Richard Englert officially became Temple University’s president yesterday after serving as acting president for almost three months. Read more »
Today, Tina Fey receives the Lew Klein Award for Excellence in the Media. As is tradition with Klein Award winners, she did an hourlong Q&A session with Temple students this morning.
Fey talked with Temple students for an hour. She talked about her career at Saturday Night Live, at 30 Rock, in the many movies she’s worked on and starred in, and her time at the Upper Darby Summer Stage as a kid. But she mainly just answered questions for Fay fangirls and fanboys — one said, “I find you very attractive” — and gave them life advice. Below, a sampling of Fey’s wisdom at Temple today. Read more »
Next semester, Temple students will have a chance to take a class on a plant they may already be familiar with: marijuana.
But it’s not a class about how to best to enjoy the Three Kings strain. It’s about the plant itself — the difference between cannabis and hemp, the history of its cultivation, the effect it has on a human body, the history of its prohibition, its medical uses and its integration into pop culture. Temple School of Media and Communication professor Linn Washington has partnered with local marijuana activist and writer Chris Goldstein for the class.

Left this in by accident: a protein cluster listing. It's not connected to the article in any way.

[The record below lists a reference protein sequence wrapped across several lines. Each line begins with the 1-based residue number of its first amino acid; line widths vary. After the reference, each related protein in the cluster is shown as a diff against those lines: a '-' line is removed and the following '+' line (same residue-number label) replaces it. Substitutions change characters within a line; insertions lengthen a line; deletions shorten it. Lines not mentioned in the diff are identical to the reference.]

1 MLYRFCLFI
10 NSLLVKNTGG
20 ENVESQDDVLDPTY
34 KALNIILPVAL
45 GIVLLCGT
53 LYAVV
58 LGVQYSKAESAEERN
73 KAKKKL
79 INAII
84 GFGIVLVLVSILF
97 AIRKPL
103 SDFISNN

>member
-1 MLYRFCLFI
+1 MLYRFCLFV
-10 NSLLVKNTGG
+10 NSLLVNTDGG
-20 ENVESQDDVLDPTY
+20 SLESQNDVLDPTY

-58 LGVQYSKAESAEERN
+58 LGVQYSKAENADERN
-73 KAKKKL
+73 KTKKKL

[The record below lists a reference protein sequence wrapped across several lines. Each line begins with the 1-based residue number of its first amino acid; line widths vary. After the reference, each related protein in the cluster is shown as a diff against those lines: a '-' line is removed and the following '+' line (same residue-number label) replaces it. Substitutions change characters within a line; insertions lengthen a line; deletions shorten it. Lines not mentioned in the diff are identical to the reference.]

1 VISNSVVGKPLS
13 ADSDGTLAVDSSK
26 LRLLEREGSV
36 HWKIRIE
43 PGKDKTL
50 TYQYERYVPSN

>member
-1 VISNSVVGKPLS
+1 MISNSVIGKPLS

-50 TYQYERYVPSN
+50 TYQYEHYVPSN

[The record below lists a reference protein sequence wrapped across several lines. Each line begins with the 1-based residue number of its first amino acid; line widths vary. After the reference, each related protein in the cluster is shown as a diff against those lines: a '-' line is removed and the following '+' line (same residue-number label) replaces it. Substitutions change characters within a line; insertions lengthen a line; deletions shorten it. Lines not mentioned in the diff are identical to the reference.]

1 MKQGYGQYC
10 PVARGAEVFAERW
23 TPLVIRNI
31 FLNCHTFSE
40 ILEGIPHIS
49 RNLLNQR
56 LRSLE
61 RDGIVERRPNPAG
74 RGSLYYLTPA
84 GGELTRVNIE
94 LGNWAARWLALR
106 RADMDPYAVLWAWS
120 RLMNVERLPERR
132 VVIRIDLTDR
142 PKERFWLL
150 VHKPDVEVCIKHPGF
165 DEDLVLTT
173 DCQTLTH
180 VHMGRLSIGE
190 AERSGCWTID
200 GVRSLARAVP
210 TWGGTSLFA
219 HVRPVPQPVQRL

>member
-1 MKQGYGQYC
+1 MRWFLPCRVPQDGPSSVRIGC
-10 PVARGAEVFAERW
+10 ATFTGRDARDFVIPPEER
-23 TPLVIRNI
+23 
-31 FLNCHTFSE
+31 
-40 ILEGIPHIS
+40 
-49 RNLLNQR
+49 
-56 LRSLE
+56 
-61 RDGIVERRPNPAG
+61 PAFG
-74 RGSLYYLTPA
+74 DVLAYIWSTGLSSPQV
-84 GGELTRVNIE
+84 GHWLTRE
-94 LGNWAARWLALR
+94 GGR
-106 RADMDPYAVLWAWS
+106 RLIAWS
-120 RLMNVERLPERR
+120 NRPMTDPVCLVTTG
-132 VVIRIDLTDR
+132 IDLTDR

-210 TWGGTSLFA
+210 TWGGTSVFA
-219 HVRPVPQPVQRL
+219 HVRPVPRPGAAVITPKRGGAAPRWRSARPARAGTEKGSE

“As an advocate, and as a writer, I keep running into what is kind of a knowledge gap,” Goldstein says. “People don’t get a basic education on marijuana in college. It touches on criminal justice, medicine, business, health care, pop culture, societal trends, but also deeply into politics and public policy, too.” Read more »
We only have one question about Tina Fey‘s appearance at Temple next week: Will she make any Bill Cosby jokes?
Fey’s 30 Rock made a joke about the scores of sexual assault allegations against Cosby back in 2009, before Hannibal Buress delivered his infamous Bill Cosby routine at The Trocadero in October 2014. Fey also made Cosby jokes while hosting the 2015 Golden Globes with Amy Poehler.